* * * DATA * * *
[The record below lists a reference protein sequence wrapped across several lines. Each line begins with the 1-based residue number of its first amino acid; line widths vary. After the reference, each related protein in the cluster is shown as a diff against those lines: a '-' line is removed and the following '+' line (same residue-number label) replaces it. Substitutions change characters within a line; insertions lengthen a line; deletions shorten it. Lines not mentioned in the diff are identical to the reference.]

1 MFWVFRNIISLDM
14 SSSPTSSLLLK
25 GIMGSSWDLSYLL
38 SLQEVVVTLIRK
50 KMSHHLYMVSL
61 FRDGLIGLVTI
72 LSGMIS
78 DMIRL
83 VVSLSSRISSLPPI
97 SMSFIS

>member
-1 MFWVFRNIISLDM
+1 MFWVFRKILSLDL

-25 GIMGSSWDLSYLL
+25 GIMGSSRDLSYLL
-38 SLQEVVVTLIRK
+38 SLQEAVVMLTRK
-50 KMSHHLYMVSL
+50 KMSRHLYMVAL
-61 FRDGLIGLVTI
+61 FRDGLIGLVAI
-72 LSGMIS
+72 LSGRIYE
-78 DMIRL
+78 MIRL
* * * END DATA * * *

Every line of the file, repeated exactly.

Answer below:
[The record below lists a reference protein sequence wrapped across several lines. Each line begins with the 1-based residue number of its first amino acid; line widths vary. After the reference, each related protein in the cluster is shown as a diff against those lines: a '-' line is removed and the following '+' line (same residue-number label) replaces it. Substitutions change characters within a line; insertions lengthen a line; deletions shorten it. Lines not mentioned in the diff are identical to the reference.]

1 MFWVFRNIISLDM
14 SSSPTSSLLLK
25 GIMGSSWDLSYLL
38 SLQEVVVTLIRK
50 KMSHHLYMVSL
61 FRDGLIGLVTI
72 LSGMIS
78 DMIRL
83 VVSLSSRISSLPPI
97 SMSFIS

>member
-1 MFWVFRNIISLDM
+1 MFWVFRKILSLDL

-25 GIMGSSWDLSYLL
+25 GIMGSSRDLSYLL
-38 SLQEVVVTLIRK
+38 SLQEAVVMLTRK
-50 KMSHHLYMVSL
+50 KMSRHLYMVAL
-61 FRDGLIGLVTI
+61 FRDGLIGLVAI
-72 LSGMIS
+72 LSGRIYE
-78 DMIRL
+78 MIRL